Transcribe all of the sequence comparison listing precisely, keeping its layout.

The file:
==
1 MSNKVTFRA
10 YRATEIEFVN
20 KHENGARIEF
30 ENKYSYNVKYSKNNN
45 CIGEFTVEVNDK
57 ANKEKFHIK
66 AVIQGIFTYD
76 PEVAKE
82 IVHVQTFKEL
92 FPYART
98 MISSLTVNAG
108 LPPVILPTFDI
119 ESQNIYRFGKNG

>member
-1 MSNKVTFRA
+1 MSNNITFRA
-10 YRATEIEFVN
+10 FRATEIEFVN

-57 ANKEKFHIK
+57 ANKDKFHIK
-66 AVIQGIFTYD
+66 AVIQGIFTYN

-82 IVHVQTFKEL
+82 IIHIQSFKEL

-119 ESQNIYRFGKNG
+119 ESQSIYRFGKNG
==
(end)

1 MSNKVTFRA
10 YRATEIEFVN
20 KHENGARIEF
30 ENKYSYNVKYSKNNN
45 CIGEFTVEVNDK
57 ANKEKFHIK
66 AVIQGIFTYD
76 PEVAKE
82 IVHVQTFKEL
92 FPYART
98 MISSLTVNAG
108 LPPVILPTFDI
119 ESQNIYRFGKNG

>member
-1 MSNKVTFRA
+1 MSNNITFRA
-10 YRATEIEFVN
+10 FRATEIEFVN

-57 ANKEKFHIK
+57 ANKDKFHIK
-66 AVIQGIFTYD
+66 AVIQGIFTYN

-82 IVHVQTFKEL
+82 IIHIQSFKEL

-119 ESQNIYRFGKNG
+119 ESQSIYRFGKNG